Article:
Help is out there for those facing addiction
Published 9:45 am Friday, September 18, 2015
U.S. President Jimmy Carter said, “The measure of a society is found in how they treat their weakest and most helpless citizens.”
That can be interpreted many ways but at least one application would be to consider our citizens battling addiction as falling in this category. But the important thing is for these individuals and their families to realize that help is available and no one is alone in this fight.
For the first time our society is starting to look at addiction as a disease and seeking actual treatments. Jail is expensive and has very low rehabilitation rates.
A variety of organizations provide counseling and support right here in southwest Michigan depending on the challenges.
One such opportunity will be “Recovery at the Riverfront” at Wayne and Front streets in Riverfront Park in Niles, an event organized by an individual who has battled the demons of addiction for years before getting sober and staying that way for the past few years. This relaxed setting should serve as a good entry point by those who are intimidated by the more formal setting of a Narcotics or Alcoholics Anonymous meeting.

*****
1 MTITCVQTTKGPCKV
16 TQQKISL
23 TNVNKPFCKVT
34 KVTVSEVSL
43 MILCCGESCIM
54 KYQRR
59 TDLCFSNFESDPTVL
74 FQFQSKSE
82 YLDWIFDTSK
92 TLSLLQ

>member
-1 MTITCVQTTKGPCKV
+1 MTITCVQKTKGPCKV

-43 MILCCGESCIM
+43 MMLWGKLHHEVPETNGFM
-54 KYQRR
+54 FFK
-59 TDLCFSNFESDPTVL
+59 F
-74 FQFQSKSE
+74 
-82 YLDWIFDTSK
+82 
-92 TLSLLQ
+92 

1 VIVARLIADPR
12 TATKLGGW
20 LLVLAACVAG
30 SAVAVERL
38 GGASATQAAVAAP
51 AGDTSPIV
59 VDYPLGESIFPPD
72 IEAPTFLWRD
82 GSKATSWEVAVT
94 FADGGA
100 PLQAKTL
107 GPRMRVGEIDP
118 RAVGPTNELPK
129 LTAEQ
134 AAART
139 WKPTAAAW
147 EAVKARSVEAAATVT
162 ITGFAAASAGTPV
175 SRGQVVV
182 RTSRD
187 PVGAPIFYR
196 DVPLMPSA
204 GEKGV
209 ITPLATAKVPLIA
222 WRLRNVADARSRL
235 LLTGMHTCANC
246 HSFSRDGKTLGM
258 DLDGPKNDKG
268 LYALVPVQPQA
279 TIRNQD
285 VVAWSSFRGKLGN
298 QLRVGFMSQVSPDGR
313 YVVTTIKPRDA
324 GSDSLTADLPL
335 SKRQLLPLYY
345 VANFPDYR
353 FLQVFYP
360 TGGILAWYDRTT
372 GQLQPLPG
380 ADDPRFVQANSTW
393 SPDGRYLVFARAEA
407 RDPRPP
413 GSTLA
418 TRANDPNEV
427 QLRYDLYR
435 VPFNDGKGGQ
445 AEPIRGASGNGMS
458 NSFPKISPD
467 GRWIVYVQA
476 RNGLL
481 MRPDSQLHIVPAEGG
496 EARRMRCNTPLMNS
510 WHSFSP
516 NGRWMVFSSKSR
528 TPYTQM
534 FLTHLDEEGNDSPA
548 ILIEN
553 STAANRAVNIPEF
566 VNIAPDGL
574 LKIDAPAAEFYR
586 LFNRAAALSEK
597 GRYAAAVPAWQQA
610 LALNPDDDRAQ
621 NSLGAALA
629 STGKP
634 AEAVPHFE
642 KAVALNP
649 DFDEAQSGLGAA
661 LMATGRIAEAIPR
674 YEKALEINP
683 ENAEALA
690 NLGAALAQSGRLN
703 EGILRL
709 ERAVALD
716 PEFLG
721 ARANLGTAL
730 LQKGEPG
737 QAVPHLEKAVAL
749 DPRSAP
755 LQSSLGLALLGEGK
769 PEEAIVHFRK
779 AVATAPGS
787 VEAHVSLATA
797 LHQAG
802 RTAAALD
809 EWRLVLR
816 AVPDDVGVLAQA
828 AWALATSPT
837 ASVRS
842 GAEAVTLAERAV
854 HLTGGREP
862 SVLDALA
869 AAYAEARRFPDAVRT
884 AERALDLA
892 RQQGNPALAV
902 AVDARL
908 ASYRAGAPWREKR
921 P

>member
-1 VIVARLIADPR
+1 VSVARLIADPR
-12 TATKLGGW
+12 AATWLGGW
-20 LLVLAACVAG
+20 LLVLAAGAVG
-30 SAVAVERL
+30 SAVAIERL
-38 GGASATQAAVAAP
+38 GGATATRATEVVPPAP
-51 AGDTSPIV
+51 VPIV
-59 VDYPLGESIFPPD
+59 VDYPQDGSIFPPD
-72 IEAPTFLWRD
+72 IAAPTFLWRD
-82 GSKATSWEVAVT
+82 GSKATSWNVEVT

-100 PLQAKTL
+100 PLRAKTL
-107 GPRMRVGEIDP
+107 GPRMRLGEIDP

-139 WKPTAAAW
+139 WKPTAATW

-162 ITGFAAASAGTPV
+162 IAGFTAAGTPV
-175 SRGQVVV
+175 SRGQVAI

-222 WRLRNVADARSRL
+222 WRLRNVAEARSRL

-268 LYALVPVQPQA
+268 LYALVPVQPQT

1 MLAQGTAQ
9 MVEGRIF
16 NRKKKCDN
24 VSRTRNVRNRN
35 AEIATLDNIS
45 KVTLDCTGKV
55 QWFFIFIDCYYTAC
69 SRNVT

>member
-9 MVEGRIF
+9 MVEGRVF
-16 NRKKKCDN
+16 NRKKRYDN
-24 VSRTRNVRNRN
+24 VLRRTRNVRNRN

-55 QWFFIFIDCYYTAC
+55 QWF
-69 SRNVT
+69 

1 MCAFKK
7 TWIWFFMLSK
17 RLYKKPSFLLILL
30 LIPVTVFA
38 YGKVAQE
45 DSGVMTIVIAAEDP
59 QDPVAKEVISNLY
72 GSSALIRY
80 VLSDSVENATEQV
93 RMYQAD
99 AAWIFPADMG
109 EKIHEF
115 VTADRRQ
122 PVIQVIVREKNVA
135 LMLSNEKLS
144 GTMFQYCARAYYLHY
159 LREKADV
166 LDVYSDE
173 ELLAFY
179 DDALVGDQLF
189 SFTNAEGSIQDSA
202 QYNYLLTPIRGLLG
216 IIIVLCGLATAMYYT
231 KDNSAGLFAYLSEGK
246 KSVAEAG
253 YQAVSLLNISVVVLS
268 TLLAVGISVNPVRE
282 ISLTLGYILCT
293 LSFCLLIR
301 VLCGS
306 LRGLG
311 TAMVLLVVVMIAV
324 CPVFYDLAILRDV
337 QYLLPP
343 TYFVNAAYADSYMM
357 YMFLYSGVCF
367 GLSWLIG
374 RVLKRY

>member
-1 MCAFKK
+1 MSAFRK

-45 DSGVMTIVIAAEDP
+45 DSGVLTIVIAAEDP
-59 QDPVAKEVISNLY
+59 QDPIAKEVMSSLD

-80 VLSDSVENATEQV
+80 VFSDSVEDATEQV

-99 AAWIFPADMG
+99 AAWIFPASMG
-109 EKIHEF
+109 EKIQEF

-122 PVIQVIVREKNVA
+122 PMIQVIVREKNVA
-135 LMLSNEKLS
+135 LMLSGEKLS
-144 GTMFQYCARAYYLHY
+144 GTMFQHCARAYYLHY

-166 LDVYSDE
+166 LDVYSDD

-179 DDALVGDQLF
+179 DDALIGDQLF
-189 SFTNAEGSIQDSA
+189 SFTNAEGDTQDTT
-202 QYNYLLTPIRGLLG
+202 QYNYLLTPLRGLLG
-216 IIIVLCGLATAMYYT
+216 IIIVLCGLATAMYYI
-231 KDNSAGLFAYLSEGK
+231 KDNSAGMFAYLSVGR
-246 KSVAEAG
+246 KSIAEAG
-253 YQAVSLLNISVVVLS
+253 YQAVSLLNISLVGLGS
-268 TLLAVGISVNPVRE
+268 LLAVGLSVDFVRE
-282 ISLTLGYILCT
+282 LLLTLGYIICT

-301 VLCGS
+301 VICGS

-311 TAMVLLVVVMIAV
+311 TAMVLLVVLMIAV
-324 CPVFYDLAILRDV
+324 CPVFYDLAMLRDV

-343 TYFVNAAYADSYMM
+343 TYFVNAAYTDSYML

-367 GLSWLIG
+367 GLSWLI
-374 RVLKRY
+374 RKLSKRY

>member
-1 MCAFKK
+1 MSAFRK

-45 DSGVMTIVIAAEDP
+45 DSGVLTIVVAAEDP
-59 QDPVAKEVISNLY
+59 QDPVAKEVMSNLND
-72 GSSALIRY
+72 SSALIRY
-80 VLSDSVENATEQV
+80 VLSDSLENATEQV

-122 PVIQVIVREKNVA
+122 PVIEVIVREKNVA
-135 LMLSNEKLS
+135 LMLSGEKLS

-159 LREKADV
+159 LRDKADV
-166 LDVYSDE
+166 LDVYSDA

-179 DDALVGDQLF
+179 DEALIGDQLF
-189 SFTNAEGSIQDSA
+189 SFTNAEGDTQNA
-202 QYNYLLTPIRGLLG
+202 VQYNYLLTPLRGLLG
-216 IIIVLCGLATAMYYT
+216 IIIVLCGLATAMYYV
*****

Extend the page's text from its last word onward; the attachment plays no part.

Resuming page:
The goal is simply to start the dialogue and show those battling addiction that they aren’t helpless and certainly not alone. Those are important goals of any society.
And for those who are ready to seek help, an organization called Southwest Michigan Area Narcotics Anonymous keeps an up-to-date list of meetings, addiction awareness events, and resources in our area. It is a great place to take the first step on the path to recovery.
There is no doubt that these programs and events are needed because substance abuse is everywhere.
Just less than 10 percent of Americans ages 12 or older admitted to using an illicit drug within the past month, according to the most recent National Survey on Drug Abuse and Health.
That’s one out of every 10 people.
The same survey found that 6.6 percent of the population was dependent on alcohol or had problems related to their alcohol use.
The actual numbers for both statistics are likely far larger.
With such a clear problem, it is encouraging to see programs like Recovery at the Riverfront popping up here in Niles and across the country.
We can’t afford to forget about these people who need our help.
Opinions expressed are those of the editorial board consisting of Publisher Michael Caldwell and editors Ambrosia Neldon, Craig Haupert, Ted Yoakum and Scott Novak.